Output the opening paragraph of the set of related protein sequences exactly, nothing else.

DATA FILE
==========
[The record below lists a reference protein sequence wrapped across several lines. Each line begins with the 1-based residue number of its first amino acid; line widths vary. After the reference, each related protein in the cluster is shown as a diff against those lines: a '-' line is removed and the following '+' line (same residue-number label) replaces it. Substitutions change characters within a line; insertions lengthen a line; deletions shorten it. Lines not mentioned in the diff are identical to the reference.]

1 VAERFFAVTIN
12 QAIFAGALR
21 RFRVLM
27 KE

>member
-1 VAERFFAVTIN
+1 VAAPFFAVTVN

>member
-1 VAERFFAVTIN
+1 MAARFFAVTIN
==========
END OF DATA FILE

[The record below lists a reference protein sequence wrapped across several lines. Each line begins with the 1-based residue number of its first amino acid; line widths vary. After the reference, each related protein in the cluster is shown as a diff against those lines: a '-' line is removed and the following '+' line (same residue-number label) replaces it. Substitutions change characters within a line; insertions lengthen a line; deletions shorten it. Lines not mentioned in the diff are identical to the reference.]